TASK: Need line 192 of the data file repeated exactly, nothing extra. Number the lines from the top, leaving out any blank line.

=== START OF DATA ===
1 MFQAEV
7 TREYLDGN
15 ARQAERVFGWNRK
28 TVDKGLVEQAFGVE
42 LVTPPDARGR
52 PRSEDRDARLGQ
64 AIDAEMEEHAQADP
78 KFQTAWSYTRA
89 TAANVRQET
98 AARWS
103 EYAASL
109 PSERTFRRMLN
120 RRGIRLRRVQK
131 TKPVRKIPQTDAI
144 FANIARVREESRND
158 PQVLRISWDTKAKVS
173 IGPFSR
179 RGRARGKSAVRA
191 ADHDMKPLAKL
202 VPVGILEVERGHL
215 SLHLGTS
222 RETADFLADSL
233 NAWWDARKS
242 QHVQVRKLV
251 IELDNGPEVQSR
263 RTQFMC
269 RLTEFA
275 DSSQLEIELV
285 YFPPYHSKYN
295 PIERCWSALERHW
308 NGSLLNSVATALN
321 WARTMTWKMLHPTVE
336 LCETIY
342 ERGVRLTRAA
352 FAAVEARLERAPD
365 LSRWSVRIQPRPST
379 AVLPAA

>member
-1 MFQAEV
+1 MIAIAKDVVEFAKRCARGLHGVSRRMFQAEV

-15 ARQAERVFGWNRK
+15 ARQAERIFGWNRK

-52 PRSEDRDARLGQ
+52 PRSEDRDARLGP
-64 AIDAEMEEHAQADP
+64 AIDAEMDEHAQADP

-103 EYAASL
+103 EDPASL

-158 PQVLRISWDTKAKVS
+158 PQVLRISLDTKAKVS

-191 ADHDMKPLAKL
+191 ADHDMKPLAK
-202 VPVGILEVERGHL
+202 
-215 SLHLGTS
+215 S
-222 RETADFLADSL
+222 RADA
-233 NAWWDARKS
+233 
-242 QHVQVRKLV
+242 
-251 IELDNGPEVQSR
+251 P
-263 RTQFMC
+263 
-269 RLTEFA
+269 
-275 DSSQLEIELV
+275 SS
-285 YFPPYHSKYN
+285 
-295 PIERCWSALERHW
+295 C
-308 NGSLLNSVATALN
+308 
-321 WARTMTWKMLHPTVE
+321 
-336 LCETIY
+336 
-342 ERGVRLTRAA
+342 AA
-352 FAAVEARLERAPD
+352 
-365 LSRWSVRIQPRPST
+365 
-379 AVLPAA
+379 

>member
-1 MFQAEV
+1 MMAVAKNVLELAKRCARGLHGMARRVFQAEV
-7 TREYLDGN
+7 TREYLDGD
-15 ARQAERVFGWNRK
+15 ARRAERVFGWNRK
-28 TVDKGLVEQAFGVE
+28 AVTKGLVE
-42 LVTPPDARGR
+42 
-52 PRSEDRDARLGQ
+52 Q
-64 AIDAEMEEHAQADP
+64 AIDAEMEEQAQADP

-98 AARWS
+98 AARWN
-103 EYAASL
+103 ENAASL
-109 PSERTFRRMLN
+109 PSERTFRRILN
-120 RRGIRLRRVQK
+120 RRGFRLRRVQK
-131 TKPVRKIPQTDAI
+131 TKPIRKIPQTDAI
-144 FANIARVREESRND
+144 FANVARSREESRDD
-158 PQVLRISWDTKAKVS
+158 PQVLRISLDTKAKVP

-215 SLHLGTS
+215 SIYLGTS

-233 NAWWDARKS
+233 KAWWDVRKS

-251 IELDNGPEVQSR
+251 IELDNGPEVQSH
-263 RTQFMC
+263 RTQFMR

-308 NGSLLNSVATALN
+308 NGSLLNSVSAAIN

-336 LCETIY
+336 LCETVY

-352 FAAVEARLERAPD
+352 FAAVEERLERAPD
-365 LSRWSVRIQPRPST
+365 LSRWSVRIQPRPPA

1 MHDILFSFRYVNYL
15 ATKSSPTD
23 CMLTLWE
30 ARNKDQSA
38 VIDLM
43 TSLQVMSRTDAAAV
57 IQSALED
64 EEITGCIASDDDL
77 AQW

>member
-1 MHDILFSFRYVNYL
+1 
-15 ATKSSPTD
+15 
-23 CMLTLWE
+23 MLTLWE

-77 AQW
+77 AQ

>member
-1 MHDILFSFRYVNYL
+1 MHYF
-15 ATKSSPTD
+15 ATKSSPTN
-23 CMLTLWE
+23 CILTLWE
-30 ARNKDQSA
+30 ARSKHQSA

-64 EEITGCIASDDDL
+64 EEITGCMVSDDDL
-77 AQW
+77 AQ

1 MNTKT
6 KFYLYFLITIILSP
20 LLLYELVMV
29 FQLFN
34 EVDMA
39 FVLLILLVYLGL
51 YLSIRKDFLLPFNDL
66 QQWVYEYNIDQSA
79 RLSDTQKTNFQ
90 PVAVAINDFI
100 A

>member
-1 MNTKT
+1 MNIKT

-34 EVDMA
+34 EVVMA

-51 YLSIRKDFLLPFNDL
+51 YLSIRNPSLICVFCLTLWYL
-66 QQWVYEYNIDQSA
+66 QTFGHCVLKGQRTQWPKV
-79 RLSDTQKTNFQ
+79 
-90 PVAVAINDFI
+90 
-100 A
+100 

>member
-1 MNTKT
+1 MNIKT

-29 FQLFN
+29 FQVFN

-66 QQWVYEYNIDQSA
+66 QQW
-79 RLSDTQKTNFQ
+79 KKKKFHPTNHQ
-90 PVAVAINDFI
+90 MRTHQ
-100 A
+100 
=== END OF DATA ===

-1 MNTKT